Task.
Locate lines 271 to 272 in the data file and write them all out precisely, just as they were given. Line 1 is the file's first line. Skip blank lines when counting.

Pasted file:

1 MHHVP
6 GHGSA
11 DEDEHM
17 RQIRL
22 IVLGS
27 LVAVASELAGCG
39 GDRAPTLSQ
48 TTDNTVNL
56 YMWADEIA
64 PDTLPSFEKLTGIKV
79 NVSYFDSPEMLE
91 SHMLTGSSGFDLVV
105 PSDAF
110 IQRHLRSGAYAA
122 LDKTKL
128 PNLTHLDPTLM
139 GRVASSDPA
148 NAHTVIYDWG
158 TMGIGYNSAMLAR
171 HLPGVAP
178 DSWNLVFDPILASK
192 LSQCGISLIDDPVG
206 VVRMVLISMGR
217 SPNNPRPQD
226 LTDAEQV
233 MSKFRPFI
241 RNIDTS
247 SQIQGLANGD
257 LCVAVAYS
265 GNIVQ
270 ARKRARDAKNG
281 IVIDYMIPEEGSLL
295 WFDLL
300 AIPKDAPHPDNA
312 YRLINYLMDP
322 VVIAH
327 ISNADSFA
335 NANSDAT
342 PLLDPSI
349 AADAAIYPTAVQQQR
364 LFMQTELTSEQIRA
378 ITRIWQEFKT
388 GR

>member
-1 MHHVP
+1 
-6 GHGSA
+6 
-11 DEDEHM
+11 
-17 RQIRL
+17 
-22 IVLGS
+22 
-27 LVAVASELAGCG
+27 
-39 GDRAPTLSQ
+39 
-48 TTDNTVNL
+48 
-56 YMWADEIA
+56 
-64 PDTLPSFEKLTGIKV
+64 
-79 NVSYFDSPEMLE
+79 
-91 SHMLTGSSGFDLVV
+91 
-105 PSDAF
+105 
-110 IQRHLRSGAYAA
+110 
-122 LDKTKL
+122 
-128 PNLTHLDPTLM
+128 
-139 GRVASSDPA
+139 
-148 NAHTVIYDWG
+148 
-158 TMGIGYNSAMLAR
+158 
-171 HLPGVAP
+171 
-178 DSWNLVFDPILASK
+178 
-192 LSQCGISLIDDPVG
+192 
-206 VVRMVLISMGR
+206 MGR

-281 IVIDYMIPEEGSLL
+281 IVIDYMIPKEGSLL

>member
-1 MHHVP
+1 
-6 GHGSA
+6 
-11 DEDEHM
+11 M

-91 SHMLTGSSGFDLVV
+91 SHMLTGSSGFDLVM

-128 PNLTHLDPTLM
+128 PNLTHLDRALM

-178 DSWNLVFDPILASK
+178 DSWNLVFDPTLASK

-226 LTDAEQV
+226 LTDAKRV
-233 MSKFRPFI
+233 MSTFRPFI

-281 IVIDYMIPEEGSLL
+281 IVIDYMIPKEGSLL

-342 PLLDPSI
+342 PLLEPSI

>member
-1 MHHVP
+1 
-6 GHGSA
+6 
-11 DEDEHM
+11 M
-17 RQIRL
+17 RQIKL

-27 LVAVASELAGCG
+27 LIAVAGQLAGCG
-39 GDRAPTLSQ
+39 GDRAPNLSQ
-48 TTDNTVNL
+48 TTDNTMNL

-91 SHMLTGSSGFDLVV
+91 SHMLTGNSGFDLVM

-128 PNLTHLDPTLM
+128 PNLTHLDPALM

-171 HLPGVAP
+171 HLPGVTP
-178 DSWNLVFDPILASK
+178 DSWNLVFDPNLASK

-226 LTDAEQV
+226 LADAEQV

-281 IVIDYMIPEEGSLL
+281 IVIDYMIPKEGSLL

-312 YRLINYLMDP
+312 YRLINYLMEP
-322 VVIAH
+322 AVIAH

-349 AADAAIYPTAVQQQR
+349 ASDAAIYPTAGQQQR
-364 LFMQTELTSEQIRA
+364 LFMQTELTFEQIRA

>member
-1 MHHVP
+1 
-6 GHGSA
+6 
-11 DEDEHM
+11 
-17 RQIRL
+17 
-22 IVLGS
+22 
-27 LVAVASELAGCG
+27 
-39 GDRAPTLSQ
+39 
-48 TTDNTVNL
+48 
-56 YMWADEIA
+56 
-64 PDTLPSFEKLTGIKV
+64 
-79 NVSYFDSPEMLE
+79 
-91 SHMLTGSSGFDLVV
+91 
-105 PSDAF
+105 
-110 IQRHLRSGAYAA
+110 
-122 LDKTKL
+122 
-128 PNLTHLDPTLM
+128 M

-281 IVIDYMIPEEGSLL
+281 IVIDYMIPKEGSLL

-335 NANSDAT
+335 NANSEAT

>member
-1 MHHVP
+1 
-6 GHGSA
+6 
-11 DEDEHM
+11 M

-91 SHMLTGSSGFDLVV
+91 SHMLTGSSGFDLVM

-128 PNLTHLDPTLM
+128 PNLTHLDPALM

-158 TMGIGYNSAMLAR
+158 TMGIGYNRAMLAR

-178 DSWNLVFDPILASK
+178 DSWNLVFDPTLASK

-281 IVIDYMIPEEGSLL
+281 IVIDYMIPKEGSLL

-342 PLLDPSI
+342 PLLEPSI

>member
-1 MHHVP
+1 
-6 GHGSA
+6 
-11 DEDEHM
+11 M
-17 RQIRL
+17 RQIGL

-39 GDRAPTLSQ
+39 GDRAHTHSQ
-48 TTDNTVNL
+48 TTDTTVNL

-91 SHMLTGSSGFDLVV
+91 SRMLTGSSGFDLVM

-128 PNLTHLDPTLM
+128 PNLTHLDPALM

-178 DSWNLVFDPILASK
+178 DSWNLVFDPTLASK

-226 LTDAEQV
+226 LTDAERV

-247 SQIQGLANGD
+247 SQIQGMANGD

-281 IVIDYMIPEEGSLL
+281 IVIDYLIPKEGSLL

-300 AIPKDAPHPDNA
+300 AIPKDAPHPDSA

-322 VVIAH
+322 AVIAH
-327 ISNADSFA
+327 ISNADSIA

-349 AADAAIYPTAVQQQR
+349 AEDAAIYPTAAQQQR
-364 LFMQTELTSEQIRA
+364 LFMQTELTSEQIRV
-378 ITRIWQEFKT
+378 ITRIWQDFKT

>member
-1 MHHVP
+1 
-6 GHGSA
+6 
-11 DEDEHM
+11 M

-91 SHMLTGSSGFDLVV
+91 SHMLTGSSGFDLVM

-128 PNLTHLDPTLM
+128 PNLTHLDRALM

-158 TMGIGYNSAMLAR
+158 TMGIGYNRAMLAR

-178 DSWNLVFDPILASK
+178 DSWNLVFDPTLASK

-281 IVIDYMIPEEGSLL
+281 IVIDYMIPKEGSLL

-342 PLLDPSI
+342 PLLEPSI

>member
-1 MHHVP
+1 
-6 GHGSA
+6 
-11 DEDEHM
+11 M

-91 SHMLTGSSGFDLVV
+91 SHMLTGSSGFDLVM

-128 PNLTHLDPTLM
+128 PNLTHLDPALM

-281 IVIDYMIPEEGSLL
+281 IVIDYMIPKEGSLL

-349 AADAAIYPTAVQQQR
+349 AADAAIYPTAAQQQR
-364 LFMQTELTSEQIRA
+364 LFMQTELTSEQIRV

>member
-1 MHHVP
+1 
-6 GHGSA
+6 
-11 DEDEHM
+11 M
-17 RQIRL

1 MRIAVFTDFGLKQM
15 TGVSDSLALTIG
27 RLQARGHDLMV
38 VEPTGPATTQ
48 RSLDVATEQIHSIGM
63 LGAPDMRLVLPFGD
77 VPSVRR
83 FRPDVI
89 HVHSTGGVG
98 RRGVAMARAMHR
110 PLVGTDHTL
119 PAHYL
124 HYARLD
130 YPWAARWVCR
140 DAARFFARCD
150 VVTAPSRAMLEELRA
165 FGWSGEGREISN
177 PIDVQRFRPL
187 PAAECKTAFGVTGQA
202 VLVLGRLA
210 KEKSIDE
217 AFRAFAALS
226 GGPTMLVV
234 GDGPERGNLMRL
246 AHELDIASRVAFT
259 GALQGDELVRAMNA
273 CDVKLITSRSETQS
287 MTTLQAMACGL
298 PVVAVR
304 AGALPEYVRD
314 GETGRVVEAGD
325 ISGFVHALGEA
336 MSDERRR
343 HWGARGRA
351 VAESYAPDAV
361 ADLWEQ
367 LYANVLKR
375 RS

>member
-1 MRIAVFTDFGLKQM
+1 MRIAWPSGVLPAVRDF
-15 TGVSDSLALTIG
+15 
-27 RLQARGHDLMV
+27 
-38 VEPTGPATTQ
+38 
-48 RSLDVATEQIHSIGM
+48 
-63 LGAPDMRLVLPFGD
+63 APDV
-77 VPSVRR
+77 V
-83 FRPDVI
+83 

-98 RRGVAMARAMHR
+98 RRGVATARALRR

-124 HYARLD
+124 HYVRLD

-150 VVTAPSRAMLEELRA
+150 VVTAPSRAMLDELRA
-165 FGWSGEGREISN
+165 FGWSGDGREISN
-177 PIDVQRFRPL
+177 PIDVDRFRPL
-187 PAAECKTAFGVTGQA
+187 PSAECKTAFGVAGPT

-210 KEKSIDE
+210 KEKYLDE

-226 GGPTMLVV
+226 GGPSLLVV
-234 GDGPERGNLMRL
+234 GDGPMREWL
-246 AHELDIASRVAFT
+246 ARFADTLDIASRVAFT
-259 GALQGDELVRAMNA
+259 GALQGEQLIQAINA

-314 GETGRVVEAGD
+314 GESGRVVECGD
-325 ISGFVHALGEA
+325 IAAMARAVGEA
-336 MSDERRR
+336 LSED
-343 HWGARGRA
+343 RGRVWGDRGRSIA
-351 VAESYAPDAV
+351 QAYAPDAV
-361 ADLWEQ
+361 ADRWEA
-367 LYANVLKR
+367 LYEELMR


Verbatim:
+128 PNLTHLDPALM

-281 IVIDYMIPEEGSLL